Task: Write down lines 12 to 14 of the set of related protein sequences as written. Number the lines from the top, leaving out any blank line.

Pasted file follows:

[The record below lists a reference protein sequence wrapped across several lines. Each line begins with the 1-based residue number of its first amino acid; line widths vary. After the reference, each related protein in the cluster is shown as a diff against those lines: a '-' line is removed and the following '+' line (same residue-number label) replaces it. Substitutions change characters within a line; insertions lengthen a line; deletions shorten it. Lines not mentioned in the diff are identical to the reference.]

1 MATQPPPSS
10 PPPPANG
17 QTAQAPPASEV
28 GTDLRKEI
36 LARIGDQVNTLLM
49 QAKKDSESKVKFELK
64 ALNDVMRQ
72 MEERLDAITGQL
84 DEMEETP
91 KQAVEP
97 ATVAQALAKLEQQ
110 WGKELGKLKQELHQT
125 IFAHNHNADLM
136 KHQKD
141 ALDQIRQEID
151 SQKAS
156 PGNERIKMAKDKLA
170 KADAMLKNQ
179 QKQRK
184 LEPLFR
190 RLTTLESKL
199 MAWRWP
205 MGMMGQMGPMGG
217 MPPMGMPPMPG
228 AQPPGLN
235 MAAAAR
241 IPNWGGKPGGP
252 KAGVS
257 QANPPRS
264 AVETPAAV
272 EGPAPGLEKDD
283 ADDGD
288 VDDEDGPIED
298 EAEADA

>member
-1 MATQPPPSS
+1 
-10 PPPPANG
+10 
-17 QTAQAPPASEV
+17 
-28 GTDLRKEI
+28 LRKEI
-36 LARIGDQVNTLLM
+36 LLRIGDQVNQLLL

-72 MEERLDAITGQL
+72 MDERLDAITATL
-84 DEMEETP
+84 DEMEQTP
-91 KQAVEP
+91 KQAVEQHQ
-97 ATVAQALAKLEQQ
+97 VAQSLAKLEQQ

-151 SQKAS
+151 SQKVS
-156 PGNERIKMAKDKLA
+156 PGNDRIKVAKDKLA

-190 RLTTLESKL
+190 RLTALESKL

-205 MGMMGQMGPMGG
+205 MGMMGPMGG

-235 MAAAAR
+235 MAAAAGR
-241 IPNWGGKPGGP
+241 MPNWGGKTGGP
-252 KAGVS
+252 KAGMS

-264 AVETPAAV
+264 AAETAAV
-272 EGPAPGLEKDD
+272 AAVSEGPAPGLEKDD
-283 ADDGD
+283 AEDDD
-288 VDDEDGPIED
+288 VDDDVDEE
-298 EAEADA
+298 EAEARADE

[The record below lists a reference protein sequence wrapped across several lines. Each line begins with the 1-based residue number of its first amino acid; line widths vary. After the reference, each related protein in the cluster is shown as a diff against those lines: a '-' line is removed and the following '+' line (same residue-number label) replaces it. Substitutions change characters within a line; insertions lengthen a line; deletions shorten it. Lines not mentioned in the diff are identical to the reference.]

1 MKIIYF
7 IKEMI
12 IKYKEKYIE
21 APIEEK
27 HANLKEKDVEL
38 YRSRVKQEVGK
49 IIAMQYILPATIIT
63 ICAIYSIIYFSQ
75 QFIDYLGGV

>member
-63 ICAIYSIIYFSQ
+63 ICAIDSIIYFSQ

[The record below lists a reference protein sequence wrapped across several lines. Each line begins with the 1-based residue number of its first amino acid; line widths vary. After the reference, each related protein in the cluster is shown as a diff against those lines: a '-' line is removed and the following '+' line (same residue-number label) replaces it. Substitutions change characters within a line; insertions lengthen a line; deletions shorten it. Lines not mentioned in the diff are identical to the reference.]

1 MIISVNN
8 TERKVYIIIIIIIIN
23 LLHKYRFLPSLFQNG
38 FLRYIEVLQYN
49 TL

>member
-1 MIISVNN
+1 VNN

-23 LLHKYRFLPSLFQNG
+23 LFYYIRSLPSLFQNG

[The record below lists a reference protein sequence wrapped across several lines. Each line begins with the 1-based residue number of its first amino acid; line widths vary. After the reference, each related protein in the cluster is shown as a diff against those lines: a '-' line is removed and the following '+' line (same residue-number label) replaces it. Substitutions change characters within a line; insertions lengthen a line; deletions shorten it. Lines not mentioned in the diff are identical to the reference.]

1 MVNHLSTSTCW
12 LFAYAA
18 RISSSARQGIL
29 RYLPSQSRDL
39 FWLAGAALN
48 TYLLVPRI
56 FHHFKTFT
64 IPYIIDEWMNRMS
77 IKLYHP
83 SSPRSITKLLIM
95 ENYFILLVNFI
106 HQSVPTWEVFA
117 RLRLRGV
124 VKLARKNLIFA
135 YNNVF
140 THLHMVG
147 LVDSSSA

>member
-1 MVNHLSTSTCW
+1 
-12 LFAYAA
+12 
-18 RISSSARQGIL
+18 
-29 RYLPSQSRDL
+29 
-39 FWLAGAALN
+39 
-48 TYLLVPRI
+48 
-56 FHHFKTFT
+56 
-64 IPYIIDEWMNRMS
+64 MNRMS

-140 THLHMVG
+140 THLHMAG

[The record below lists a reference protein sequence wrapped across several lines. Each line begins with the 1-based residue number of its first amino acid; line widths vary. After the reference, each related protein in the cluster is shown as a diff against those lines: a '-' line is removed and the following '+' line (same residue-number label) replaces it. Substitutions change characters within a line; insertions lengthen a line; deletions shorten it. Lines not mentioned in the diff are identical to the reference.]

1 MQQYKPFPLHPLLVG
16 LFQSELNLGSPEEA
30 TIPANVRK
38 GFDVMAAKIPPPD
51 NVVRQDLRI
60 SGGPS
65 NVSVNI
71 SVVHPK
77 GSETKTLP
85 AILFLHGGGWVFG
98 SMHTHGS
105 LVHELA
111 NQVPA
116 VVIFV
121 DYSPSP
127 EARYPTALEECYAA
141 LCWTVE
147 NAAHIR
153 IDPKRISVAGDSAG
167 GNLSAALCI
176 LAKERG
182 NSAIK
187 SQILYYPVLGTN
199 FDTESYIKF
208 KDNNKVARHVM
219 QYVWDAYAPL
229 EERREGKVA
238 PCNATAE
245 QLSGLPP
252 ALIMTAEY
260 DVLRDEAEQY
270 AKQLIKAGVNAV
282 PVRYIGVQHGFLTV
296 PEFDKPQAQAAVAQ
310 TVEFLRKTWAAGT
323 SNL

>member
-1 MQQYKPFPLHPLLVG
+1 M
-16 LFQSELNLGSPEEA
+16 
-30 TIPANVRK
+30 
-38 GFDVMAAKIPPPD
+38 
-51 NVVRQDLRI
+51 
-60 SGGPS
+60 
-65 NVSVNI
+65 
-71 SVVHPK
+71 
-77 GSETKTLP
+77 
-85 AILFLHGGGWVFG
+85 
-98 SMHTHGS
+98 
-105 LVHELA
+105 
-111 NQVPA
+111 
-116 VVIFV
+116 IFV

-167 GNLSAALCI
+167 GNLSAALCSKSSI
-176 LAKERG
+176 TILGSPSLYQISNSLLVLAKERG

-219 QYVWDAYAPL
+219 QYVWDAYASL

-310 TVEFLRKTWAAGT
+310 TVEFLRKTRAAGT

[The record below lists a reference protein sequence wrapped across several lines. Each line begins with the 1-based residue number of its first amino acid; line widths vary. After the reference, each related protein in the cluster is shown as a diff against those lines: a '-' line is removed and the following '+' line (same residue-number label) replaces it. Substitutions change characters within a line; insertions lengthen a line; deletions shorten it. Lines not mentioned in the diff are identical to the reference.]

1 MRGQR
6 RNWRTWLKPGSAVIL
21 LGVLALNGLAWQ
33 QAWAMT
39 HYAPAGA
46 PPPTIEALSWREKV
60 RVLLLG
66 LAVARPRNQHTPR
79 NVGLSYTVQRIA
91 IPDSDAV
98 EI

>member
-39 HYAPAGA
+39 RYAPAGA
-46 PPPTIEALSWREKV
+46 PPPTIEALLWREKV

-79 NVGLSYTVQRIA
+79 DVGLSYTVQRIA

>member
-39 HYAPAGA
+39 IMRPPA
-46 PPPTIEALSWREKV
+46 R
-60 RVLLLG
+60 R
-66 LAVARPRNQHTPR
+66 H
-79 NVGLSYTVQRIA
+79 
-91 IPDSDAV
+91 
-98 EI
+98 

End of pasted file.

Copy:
97 ATVAQALAKLEQQ
110 WGKELGKLKQELHQT
125 IFAHNHNADLM